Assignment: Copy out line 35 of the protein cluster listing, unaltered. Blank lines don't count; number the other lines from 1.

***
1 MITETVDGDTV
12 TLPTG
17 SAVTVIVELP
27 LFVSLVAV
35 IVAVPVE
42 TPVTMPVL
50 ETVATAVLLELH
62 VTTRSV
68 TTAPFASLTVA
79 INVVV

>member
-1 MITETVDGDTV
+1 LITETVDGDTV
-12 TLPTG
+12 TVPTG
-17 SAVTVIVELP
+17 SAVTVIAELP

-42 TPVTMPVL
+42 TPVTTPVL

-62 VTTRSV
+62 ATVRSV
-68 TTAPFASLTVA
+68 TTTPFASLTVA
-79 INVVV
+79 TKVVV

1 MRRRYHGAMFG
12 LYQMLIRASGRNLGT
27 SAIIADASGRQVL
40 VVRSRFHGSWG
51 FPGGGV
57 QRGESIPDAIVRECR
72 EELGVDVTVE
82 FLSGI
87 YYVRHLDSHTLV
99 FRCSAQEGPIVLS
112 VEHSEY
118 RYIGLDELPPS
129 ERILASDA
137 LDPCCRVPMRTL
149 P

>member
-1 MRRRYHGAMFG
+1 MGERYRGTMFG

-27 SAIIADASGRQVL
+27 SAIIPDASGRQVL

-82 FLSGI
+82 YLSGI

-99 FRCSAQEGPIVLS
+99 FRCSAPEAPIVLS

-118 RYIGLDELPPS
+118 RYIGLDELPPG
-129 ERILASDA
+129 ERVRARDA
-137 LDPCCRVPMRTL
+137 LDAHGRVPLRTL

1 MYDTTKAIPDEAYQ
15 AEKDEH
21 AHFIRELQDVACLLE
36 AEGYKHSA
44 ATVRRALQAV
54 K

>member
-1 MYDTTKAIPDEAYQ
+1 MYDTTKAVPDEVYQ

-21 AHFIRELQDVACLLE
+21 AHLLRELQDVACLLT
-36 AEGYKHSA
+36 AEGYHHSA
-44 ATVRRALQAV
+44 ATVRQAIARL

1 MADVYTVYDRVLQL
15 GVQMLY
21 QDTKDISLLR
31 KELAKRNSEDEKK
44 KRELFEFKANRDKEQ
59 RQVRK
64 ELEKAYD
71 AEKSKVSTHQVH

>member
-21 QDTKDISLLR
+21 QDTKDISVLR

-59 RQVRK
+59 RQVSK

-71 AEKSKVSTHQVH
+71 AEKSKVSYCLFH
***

99 FRCSAQEGPIVLS